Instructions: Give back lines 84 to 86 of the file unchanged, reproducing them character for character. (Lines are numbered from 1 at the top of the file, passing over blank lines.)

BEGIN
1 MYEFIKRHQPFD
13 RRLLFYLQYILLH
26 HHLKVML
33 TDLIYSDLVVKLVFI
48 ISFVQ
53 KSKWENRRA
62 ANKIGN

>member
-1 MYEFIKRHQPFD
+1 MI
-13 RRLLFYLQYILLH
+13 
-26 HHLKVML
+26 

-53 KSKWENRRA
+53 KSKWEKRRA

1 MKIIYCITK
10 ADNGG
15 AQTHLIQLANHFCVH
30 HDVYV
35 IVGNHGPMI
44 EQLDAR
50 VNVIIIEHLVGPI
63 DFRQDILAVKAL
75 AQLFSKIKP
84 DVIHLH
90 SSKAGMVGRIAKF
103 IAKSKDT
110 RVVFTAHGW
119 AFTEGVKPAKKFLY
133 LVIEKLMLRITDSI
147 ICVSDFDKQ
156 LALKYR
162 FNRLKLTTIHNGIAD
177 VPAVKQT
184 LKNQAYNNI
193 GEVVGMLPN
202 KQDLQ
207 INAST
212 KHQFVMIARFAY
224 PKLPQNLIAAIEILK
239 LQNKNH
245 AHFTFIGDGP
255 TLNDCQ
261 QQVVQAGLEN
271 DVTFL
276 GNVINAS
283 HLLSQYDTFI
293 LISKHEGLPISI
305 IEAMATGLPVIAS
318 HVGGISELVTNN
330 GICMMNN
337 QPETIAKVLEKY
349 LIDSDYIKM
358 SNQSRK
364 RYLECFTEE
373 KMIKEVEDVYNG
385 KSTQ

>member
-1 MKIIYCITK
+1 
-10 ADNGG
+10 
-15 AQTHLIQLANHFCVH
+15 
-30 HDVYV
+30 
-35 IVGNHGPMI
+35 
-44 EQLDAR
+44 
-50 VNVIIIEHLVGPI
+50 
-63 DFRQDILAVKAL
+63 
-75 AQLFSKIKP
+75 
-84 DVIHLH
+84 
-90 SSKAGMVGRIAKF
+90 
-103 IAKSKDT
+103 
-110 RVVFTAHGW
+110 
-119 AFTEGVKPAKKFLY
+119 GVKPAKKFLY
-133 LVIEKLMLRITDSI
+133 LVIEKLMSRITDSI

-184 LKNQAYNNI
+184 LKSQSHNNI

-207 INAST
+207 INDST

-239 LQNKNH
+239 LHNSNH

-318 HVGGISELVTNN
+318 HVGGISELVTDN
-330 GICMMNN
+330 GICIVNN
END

-110 RVVFTAHGW
+110 
-119 AFTEGVKPAKKFLY